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Waiting for Godot

New Zealand Herald Review 7 October 2002


Waiting For Godot at the Maidment Theatre

Entering the Auckland Theatre production of Waiting for Godot is like walking inside a painting by Grahame Sydney--one executed in a fit of utter gloominess.

John Parker's wonderfully disturbing set, like Sydney's paintings, has skies stretching to nowhere and a landscape of vast, aching emptiness.

Parker has put up a telephone pole, made out of a dead tree. The landscape has been inhabited at some time--although God only knows what people did in such a place. A slippery, sloping highway without beginning or end, a sort of road to hell, runs the length of the stage.

Vladimir (Raymond Hawthorne) and Estragon (Michael Hurst), two tramps by the roadside, may have been here forever - waiting, of course, for Mr Godot. They have been waiting a long time; Waiting For Godot is a long play.

It is a trick of the play that you are aware of time passing, slowly; that you are as aware as Vladimir and Estragon that you are going to have to fill in time to get through this time.

Godot's audience are as much puppets in this puppet play as the actors are.

Director Colin McColl, as puppet master, manipulates the strings mercilessly and with gleeful skill. Such is the frustrating brilliance of Godot. It is a play which plays like one of those old cinema reels which run back-to-back, endlessly.

Somewhere in the world, at any given moment, you could walk into a theatre and there they would be: Vladimir and Estragon, filling in time--as you are doing by merely being there.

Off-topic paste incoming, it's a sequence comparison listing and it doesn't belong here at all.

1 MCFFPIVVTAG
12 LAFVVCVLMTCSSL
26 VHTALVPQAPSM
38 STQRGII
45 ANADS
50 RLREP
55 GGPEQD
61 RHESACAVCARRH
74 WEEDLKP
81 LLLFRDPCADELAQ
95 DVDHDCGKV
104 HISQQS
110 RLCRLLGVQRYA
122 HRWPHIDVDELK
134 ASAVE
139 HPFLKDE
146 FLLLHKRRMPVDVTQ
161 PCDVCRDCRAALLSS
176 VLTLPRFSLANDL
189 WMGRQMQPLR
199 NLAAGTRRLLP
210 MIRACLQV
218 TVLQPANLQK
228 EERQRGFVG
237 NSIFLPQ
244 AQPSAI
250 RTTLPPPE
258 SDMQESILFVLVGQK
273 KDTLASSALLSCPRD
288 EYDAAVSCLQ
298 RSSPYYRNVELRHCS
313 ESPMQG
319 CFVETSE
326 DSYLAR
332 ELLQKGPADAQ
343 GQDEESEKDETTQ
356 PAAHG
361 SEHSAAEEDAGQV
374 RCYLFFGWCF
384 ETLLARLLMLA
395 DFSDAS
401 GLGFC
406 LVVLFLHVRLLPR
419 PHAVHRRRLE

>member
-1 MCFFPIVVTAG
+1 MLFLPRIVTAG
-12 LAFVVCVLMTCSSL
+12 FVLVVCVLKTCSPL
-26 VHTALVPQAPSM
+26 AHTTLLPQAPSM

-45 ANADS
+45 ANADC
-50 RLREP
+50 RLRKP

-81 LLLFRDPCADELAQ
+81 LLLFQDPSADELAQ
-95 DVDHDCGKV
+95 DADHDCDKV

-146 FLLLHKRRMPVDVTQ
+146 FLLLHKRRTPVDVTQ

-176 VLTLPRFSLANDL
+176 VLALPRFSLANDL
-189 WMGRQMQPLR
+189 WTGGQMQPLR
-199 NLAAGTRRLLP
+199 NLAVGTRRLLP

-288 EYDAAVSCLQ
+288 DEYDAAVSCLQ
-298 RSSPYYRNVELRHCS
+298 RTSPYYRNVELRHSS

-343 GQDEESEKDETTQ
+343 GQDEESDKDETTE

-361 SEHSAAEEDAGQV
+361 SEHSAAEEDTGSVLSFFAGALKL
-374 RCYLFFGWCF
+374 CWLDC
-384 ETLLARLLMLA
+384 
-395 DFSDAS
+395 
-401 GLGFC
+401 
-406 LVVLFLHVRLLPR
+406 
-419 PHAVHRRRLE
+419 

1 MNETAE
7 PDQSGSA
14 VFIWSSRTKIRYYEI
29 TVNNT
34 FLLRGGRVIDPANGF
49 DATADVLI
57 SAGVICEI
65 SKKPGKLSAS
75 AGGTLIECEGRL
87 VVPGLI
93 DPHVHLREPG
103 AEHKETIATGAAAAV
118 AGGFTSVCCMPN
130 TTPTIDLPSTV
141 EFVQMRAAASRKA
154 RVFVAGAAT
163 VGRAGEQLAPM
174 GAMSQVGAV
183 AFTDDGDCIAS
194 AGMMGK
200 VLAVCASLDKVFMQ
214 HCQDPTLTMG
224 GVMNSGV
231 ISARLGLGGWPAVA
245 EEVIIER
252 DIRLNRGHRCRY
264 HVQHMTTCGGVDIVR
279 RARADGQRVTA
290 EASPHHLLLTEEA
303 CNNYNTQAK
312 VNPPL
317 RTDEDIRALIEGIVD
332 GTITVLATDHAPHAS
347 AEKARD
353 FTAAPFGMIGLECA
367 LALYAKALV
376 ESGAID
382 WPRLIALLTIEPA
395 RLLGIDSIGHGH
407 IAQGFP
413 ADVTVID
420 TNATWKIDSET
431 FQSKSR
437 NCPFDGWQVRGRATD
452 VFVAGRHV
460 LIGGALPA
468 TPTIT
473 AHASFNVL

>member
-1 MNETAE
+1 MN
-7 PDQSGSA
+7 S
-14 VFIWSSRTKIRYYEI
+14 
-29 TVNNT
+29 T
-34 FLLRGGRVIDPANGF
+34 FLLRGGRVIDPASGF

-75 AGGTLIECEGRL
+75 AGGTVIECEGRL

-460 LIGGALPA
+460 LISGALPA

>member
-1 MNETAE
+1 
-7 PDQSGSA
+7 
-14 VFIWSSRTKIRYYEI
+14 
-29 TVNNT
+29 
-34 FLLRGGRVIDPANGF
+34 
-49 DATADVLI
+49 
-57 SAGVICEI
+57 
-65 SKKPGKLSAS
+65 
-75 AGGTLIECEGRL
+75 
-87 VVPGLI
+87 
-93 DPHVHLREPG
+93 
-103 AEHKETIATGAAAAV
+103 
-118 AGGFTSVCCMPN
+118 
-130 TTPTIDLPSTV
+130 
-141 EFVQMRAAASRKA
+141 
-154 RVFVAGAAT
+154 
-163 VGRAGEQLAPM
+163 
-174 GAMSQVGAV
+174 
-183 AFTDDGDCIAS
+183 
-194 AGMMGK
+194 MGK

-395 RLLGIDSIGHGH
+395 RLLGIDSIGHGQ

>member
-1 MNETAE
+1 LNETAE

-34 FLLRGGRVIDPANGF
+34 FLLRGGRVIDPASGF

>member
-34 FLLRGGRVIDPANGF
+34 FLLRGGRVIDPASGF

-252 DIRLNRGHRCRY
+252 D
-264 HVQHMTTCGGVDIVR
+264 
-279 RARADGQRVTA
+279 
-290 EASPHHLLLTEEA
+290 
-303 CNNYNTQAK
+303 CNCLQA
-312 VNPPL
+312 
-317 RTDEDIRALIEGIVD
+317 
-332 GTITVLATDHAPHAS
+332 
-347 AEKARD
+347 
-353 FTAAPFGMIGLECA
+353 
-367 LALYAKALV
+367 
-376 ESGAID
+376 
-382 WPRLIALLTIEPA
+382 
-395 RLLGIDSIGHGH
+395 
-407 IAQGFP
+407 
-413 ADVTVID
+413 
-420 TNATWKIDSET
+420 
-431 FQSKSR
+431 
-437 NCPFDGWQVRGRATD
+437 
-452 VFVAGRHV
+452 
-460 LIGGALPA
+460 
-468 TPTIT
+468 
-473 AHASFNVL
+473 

Hawthorne and Hurst play the tramps like an old married couple--bickering, tied together by a history neither can remember clearly.

Vladimir fusses over Estragon's boots as a wife might over the state of her husband's slippers. Hawthorne turns in an assured performance: he is the grand but shabby scolding duchess of the tramp world.

Hurst's Estragon is the petulant, face-pulling clown. He seems uncertain of the tone of his character, whose accent lurches from broad New Zild to not-so-toney echoes of plummy Vladimir.

The slapstick, of which there is plenty, is competent but not inspired. Here, where the strings should be invisible, you notice them being pulled.

Time is broken up by the arrival of the whip-yielding Pozzo (Paul Barrett) and the luckless Lucky, a scab-covered, shaking, vicious beast played to ghastly effect by Jon Brazier.

We are as excited as the tramps to see them appear on the highway. Not Godot, but by this time who cares?

They are an entertainment from your worst nightmare. As the bully boy, bowler-wearing owner of the slave he calls Pig and Hog, Barrett takes over the stage like a caricature of a majestically nasty ringmaster.

Pozzo and Lucky are yoked together as inextricably and as hopelessly as the tramps. The imagery created by McColl ensures they'll be lurching along the road inside your mind until Godot comes.

There is no end to any of this. Ever. That Samuel Beckett must have been a right bastard, and a genius.

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